4 in 10 Educators Lack a Voice in Choosing Ed Tech, New Analysis Finds
by Emma Kate Fittes
A new effort to gauge teachers’ positive or negative experiences with ed tech shows that four out of 10 educators have little involvement in selecting the tools they use.
Forty-one percent of the more than 1,000 teachers who participated in a survey created for the EdTech Evidence Exchange Platform said they are never or almost never involved in choosing the tools they use.
That’s one of the early takeaways offered by the platform, which was launched last fall by the EdTech Evidence Exchange, a nonprofit that advocates for more research and accountability in the K-12 marketplace.
So far, the Evidence Exchange has gathered information from more than 1,000 educators, including 878 teachers, 83 school leaders, and 39 district leaders from 132 different districts or charter organizations. The long-term goal is much more ambitious — to reach 3 million educators.
The organization’s flagship platform seeks to collect, analyze, and share teacher’s feedback to help educators make better purchasing decisions.
Educators were provided a stipend and asked a series of questions in two surveys. The first asked about the overall environment of their school or district. The second focused on their experiences with a specific product, including their recommendations to other teachers who are considering using it.
Given the little say many teachers report they have over purchasing of products, many of their survey responses about improvements they want to see in ed tech focused more heavily on implementation.
When asked to share advice for other teachers, their recommendations included:
- “Plan the time to complete the trainings instead of trying to ‘wing it’ and make it a priority to utilize it regularly to build comfort for kids.”
- “Learn how to access the data so you can challenge students more effectively and so students can work at their own independent learning level.”
- “Make sure you learn the tool yourself and try a demo student account.”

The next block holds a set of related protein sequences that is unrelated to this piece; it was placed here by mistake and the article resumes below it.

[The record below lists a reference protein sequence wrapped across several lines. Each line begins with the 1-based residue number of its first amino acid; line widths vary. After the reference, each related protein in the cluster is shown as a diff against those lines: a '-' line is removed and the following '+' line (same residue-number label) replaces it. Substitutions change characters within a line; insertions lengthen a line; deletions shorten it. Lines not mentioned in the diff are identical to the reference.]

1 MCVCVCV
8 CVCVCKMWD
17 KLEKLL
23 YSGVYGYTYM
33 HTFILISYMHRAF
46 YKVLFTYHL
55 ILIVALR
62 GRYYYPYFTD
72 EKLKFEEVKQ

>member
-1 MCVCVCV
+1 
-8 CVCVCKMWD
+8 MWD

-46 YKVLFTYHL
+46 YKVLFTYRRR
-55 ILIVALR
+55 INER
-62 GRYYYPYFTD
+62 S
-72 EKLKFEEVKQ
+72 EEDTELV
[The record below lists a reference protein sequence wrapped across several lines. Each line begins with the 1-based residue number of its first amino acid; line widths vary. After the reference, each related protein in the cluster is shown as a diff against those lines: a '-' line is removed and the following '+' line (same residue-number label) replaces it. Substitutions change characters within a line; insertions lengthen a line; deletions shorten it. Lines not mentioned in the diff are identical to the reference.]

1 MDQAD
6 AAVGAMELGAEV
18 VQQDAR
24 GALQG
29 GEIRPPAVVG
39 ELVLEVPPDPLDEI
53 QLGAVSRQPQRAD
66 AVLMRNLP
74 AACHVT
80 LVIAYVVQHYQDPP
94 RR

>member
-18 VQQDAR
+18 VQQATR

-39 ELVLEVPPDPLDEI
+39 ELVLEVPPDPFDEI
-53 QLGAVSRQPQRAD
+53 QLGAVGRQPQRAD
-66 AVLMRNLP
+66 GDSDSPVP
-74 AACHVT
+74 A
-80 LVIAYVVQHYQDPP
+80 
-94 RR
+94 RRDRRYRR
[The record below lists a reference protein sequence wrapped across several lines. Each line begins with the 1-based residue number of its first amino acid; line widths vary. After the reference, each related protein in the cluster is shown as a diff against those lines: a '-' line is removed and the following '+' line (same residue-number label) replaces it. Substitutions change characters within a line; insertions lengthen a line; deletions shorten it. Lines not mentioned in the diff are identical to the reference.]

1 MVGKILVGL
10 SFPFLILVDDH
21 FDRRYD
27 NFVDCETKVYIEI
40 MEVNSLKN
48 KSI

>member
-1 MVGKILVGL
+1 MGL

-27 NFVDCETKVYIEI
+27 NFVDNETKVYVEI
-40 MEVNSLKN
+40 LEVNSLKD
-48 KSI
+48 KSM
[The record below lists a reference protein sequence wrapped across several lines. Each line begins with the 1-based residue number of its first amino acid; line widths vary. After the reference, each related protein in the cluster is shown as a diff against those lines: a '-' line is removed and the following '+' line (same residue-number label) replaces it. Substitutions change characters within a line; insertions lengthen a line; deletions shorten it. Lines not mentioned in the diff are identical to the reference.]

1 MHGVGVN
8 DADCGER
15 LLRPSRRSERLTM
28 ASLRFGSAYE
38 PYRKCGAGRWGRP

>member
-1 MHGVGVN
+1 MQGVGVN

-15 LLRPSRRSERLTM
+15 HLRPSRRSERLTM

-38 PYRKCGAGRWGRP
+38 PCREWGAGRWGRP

The goal of the platform is to get a better idea of which products work best in which districts — information districts are currently lacking, said Bart Epstein, Evidence Exchange CEO and a University of Virginia research associate professor.
“Everyone [in K-12 education] is working hard with the best intentions,” Epstein said. “We just don’t know which things work where, under which circumstances, and why.”
The Evidence Exchange Platform has begun to reveal differences in how technologies perform in different school districts.
But there’s not enough data yet to pinpoint why this is happening — whether there’s a specific product that is falling short or a mismatch between what a product offers and district needs, said Emily Kohler, director of research of the exchange.
Uneven Impact Seen on Student Outcomes
For now, the Exchange is focused on collecting information on math-related tools and programs, but eventually will expand to other areas, said Kohler said, who is also a University of Virginia research assistant professor.
“We started with math because we have the strongest evidence about the impact of math technology on student learning outcomes and we also know it is a high-needs area in light of COVID-19,” she said.
Other early takeaways from the nonprofit’s research are:
- Teachers generally stress the importance of learning a tool and being confident in it themselves first, before bringing it to students.
- Overall, educators rate their school’s online math tool as a 7 on a 10-point scale for its success in improvements to instruction, student engagement, and student outcomes.
- 15 percent of educators rate their school’s online math tool as a 5 or below out of 10 for “Success in Terms of Student Outcomes”
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